‘Is he still doing the same old double thing?’ Asked one painter when I mentioned Bernard Piffareti. And it’s true, the French artist’s first London solo plays several new canvases against several older ones, all using the method he’s followed since 1986: choose a size and shape of canvas, choose an acrylic colour (he never mixes them), use it to paint a vertical spine down the centre, and then proceed to paint either side similarly. It turns out there’s plenty to play off in that set-up, one being the back and forth caused by the slight differences between halves, another the unanswerable puzzle which has temporal or hierarchical primacy. Examples here include wall-like, road-like and floral modes, as well as the small, circular ‘Tableaux en negative’, which suggest a snapshot of part only of a larger painting, the two halves diverging notably from symmetry by capturing different aspects. There’s also a text painting, which rearranges the show’s title – ‘Calligram’ – to form a decorative pattern. It’s a whole world, and maybe all the paintings – says Piffaretti, are just one large painting. ‘And you’, I asked back, ‘are you still doing the same old single thing?’

 

Tableaux en negative I, 2010 – acrylic on canvas, 60 x 60cm
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Stano Filko: Reality of Cosmos @ The Mayor Gallery, 21 Cork St

To 27 Oct: www.mayorgallery.com

Map of the World (Rockets), 1967 – monotype on map, 95 x 180cm
Lucia Gregorova Stach, of Slovakia’s national gallery, has curated this show of 1960’s work by the second most famous Slovakian conceptualist after Julius Koller. She pitches him as somewhere between Beuys (Filko has a foundation myth of becoming an artist following a near-death experience in a munitions factory) and Kabakov (he’s an oblique satirist of the communist state). Thus Filko (1937-2015) displays proposals for buildings, cobbled together anti-monumentally from found metal so that they dominate an image of the Bratislava skyline’s socialist utopia. He pitches red blood against blue cosmos, male rockets against cavorting women in a pop-style assertion of erotic over political against the collage background of a world map – which his work, unlike his small country but consistent with what was apparently a big personality, threatens to usurp.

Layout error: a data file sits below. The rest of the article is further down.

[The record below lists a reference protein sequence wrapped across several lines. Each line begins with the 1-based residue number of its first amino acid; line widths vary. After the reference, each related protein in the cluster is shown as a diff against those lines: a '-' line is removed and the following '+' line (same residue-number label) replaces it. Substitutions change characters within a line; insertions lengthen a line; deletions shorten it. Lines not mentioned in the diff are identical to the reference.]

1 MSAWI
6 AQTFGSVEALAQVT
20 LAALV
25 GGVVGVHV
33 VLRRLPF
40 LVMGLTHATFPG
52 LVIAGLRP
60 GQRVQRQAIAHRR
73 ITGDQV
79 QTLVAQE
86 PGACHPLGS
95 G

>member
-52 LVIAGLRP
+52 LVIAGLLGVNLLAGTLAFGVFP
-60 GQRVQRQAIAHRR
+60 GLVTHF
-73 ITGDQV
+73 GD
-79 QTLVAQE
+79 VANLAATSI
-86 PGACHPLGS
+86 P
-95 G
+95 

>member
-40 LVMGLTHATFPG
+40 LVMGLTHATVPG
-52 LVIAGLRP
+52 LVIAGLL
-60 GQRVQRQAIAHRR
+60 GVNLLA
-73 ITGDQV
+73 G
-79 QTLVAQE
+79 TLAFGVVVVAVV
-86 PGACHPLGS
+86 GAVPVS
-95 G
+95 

Models of Observation Towers, 1966-67 – mixed media installation, 12 x 300 x 85cm
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Henri Fantin-Latour: Gladioli and Roses, 1880

Nature Morte @ Guildhall Art Gallery, Guildhall Yard – city of London

To 2 April 2018, £8: www.cityoflondon.gov.uk/things-to-do/visit-the-city/attractions/guildhall-galleries

 

Caroline McCarthy: Vanitas, 2007

The large but little known Guildhall Art Gallery has a significant collection of Victorian paintings, currently complemented by and integrated with over 100 contemporary still lives. They provide new spins on flora, vanitas, food and domestic objects in a show – organised by Peckham’s MOCA – which toured the world three years before arriving in London. You’ll find, Andro Semeiko’s 1.5m square  “Very big chocolate cake”, a tribute to potential excess, more healthily topped by a 2 m high painting of cherries by Martin Gustavsson; and library of woodland books by Conrad Bakker; a Fright Wig made from household dust by Paul Hazelton; Caroline McCarthy’s image of a skull made from Ben-Day dots punched out of a binbag hung next to it, waste to waste, and two classic Fantin-Latour florals – while both Philip Pirolo and Michael Petry (also the lead curator) make striking works which equate flower and anus.

 

Michael Petry: Red Roses, 2009 – one of three blown glass and cut flower arrangements in which the rim of the vase is taken from online submission of anus shapes, and each flower choice represents a man’s sexual preferences via the 1970’s gay hanky colour code.

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The Fountain, Bologna, c. 1906

Sargent: The Watercolours at Dulwich Picture Gallery

 

To 8 Oct: http://www.dulwichpicturegallery.org.uk

80 works show John Singer Sargent relaxing into watercolour during 1900-18, largely for his own pleasure and often linked to travel tied into his more lucrative work, with Venice, Southern Europe and the Middle East prominent. The best (which is to say, most) have unexpected subjects or viewpoints allied to a tight structure with contrastingly loose and often surprising application of colour. And there’s magic in, for example, the way he can transmit a sense of hot or cool temperature; depict rocks under water with the convincing economy of means; suggest his own movement as he paints from a gondola, or blend figures into the pattern of a landscape.

Turkish Woman by a Stream, c 1907

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All are FREE!

Images courtesy/copyright the relevant artists and galleries